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For Homeowners

Bears are highly curious, smart and resourceful. They spend most of their waking hours industriously searching for food. Part of your job as a responsible homeowner is keeping them from finding any at your place. Living with Bears Handbook shows you how to live safely and smartly where bears live too.

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LWB2-CVR-crpd300pxRGB"I learned right away what was attracting bears to our yard. I also learned not to be so very afraid as I gained a tremendous amount of info about bear behavior and what to do if I encounter one outside or inside."

Martha V. Hillson, North Carolina homeowner

10 Tips for Bear-Proofing Your Home Year-Round

Bear-HotTub-72dpiBlack bears are always looking for food. Their super-sensitive noses can sniff out odors from up to five miles away. Things we humans don't consider food like smelly trash, pet food, birdseed and hot tub covers smell good to a bear. Chickens, beehives and ripening fruits and vegetables are also highly appealing.

Once a bear learns that human places provide an endless supply of high-calorie foods, it will keep coming back for more. Bears determinedly searching for food can easily damage property or even injure someone. That's why thousands of black bears needlessly lose their lives each year.

"When a bear learns to rely on people for food, its days are numbered. When we teach bears to avoid people places, we give them a much better chance of living a long and natural life," explains Linda Masterson, author of Living with Bears Handbook.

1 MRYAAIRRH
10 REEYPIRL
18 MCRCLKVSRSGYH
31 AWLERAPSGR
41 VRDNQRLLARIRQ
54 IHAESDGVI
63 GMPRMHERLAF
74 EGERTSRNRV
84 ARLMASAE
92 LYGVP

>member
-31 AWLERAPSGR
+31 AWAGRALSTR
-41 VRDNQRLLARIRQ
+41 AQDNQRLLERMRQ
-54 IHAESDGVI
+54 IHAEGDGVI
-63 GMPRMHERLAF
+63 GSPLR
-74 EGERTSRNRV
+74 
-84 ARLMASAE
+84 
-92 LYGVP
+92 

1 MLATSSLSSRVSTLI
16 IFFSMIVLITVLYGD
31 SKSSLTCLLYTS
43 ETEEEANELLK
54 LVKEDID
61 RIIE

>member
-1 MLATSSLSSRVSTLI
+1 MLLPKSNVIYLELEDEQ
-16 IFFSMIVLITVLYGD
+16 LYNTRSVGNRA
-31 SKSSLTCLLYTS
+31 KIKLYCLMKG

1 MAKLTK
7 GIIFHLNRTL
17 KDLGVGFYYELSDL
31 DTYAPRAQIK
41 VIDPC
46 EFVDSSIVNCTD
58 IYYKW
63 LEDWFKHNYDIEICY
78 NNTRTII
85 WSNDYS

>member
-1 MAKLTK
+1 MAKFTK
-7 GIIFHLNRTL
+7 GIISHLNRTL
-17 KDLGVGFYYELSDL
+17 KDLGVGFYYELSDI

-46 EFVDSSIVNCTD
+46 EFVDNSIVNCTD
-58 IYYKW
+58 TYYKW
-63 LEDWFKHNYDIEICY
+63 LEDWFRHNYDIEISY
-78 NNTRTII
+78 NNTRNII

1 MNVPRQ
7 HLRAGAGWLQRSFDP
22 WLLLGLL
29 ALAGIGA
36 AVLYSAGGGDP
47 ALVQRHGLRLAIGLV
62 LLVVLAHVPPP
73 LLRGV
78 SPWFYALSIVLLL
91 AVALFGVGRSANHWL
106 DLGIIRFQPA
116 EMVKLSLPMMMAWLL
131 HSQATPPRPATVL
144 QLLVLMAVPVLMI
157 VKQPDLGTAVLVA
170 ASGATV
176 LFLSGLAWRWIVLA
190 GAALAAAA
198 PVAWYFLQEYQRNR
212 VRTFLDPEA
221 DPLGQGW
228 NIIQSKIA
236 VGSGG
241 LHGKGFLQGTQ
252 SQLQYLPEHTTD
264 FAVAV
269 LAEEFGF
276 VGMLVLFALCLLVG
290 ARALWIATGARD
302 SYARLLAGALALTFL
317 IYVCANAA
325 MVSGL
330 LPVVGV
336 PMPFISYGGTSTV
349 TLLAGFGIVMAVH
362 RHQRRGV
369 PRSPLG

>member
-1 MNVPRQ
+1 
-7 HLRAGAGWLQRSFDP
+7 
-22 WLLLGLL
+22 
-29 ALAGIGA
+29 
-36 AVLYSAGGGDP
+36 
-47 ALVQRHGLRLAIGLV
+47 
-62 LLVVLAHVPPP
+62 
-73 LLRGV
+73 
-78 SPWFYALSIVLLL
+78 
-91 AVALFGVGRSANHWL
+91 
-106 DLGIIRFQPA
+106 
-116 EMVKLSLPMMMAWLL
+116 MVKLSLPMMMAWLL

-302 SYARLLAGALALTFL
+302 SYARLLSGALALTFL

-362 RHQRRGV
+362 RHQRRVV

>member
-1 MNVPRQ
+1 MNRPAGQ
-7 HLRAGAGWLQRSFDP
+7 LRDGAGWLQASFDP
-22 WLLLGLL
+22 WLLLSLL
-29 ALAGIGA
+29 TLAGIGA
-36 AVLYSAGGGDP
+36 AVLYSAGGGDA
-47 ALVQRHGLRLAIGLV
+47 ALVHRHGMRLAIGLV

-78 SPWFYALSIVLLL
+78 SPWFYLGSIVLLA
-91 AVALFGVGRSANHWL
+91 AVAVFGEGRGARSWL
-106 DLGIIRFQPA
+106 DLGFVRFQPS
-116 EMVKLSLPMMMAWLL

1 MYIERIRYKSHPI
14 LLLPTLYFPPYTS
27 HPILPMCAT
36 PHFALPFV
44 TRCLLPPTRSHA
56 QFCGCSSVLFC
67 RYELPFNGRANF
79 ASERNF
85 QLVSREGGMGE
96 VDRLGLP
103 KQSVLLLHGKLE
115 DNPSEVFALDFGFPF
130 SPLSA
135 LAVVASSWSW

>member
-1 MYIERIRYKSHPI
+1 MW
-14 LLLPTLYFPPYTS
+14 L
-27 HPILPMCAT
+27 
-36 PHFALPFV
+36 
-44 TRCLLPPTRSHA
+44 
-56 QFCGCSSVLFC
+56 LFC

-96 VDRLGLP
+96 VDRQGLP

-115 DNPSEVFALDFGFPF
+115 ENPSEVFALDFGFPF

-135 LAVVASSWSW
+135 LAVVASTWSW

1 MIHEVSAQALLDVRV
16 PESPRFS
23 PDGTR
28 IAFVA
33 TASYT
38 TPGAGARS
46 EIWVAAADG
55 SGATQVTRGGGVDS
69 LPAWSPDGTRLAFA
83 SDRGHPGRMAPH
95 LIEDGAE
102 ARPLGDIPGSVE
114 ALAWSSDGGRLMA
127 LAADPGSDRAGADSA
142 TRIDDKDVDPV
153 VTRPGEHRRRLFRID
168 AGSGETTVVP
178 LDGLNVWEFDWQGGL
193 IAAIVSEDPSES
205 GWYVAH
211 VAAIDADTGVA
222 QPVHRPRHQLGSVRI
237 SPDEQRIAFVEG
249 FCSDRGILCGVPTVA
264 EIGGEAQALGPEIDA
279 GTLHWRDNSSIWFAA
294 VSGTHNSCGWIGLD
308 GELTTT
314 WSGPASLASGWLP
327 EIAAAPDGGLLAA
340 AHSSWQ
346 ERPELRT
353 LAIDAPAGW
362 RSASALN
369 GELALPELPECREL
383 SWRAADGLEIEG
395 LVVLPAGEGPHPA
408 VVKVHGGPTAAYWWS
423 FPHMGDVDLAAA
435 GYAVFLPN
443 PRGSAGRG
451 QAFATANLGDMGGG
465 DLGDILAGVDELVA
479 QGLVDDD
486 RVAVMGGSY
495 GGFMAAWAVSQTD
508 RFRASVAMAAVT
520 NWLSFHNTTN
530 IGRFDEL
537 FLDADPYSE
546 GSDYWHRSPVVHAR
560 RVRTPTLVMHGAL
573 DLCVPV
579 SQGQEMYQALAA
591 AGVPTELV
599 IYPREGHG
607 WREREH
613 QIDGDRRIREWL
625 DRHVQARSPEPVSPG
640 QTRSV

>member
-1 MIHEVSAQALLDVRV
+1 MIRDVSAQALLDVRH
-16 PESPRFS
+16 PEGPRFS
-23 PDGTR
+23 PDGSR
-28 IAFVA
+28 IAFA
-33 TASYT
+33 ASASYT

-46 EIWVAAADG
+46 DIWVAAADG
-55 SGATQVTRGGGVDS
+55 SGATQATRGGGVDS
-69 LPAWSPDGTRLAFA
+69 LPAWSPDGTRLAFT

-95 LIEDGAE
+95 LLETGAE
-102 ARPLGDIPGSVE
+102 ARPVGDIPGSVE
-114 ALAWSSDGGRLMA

1. Don't feed birds while bears are active. Attract birds with water feeders, plantings and nest boxes instead.
  2. Store garbage in bear-resistant containers, enclosures or buildings.
  3. Put trash out the morning of pick up, not the night before.
  4. Keep bear-accessible windows and doors closed and locked at night.
  5. Keep garage doors closed. Lock the door between the house and the garage.
  6. Don't leave anything inside your vehicle that could attract a bear. That includes sun tan lotion, hand crème and air fresheners, along with empty food wrappers and packaging.
  7. Don't leave pet food or empty pet food dishes outside. Store pet food in a secure enclosure.
  8. Put chickens and small livestock in a secure pen at night or electric fence their enclosure.
  9. Pick fruit and produce as soon as, or just before, it ripens.
  10. Unwelcome mats and electric fencing are proven ways to keep bears out.

Taking time to bearproof could save homeowners a lot of time, trouble and money. And help save a bear's life.

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Completely updated and expanded

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At-A-Glance

  • Bearproofing homes and property
  • Solving trash problems
  • Feeding birds, protecting pets
  • Gardening
  • Keeping chickens and livestock safe
  • Deterring bears
  • Preventing and responding to encounters at home

Is a bear at your house right now?

In case of an emergency, call 911.

For non-emergencies, contact your state wildlife management agency.

Helpful Downloads

How to Tell a Black Bear from a Grizzly

pdfBear Calorie Counter

From huckleberries and acorns to beehives, birdseed and dog food, a list of calories that bears love to eat.

pdfWhere Black Bears Can Be Found

A map of where nearly 900,000 black bears roam in North America.

Go Electric

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An electric fence has the power to keep bears out of landfills, apiaries, cabins, campsites, campers, livestock enclosures, grain sheds and just about anywhere else you don't want bears to go. Portable electric fences can be set up and functional in less than two hours, and solar-powered systems can be installed anywhere there's enough sun to charge the batteries. There are even lightweight, battery-powered fences that can protect a campsite.

Find more info in the Living With Bears Handbook, and under Resources.